I am fortunate to have had that part of my life, the part into which five element acupuncture burst like some spray of stardust, its second half, illuminated (not too strong a word) by two remarkable masters, both of whom, in their differing ways, moved my life onwards in a different direction, but to me, looking back now, somehow in a pre-ordained way.
The first was JR Worsley, the second now is Liu Lihong. The first led me deep into a world of the spirit which has informed my acupuncture practice ever since. The second has only just appeared over my horizon, but is just beckoning to me from that vast region of the physical world which is China, and from that vast region of the spiritual world which is Chinese thought embedded deep in its past, the thoughts of the Nei Jing, of Lao Tse and of all the long and ancient lineage of practitioners of traditional Chinese medicine.
I started my acupuncture studies because I was curious to understand the profound reactions awoken in me by my own treatment. I only encountered JR Worsley late on in my studies, but my further studies with him, his visits to my practice and my many visits with my patients to consultation days with him deepened my understanding of his profound contribution to moving acupuncture forward into the modern world and widening it to encompass the psychological insights this modern world has provided. He represents the first stage of my encounter with acupuncture.
The second stage starts after I closed my acupuncture college a few years ago, and this was followed by a gap in time before the next part of my acupuncture life began about a year ago. It was then that I met Mei Long, a young Chinese acupuncturist practising in Holland, and my acupuncture path moved forwards in a different direction, this time towards China (see my blogs of 1st June, 2nd August and 8th Nov 2010). Mei has now completed her translation of my Handbook of Five Element Practice into Chinese, and it is now in proof form (it looks beautiful), awaiting an introduction to be written by Liu Lihong.
And here we come to my second important encounter, that with Liu Lihong, which took place at the Rothenburg Conference a few weeks ago. Having written a seminal book, Reflections on Traditional Chinese Medicine, which Mei tells me is a bestseller in China, he is determined to bring back to traditional Chinese medicine the spirit which has drained from it, and sees five element acupuncture as representing that spirit in the field of acupuncture (he is a traditional herbalist). He is encouraging me to come to China once my book is published over there, which should be in the next few months. So as one door closed upon my life as a teacher in this country, the next, beckoning me to continue my teaching in China, now opens for me. My acupuncture life has indeed been fortunate to have been blessed by two such important encounters with remarkable men.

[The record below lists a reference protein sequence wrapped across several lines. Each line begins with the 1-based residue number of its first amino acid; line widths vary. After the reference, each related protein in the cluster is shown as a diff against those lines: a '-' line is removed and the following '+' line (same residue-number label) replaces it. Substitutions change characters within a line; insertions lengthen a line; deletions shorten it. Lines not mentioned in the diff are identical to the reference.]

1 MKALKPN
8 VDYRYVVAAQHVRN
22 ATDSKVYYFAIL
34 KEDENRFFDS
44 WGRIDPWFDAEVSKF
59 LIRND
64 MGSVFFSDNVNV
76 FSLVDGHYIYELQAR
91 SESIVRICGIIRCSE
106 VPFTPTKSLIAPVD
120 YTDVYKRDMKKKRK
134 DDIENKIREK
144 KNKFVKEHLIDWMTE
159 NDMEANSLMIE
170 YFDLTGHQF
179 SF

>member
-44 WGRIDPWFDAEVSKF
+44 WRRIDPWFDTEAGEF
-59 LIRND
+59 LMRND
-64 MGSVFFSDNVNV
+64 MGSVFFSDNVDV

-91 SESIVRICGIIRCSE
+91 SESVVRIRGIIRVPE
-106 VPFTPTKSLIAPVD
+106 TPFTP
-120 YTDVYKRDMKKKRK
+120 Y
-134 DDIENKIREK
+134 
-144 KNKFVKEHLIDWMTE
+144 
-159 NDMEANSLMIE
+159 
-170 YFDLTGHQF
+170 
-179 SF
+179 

Finally, lest anybody should think that it is only men who have taught me the great lessons of life, these encounters were preceded by one which brought to an end the first half of my life, for this part of my life was illuminated by the insights of a very great woman, Anna Freud, Freud’s daughter. She died just before I encountered acupuncture, and she would have been delighted to know the direction my life took not long after her death, for she was always encouraging me “to do something big”. I think I now dare say, a little hesitantly and I hope with due humility, that I have now done what she would have liked me to do. I am sure that without her encouragement I would never have dared do what I have done or write what I have written, including this present blog! Nor would I have been ready to accept the challenges my life has offered, and might instead have been tempted to turn my back upon them as I would have done in earlier days.
I give thanks for having been granted the rare grace of encountering three such remarkable people, each of whom in some way changed or is changing the direction of my life.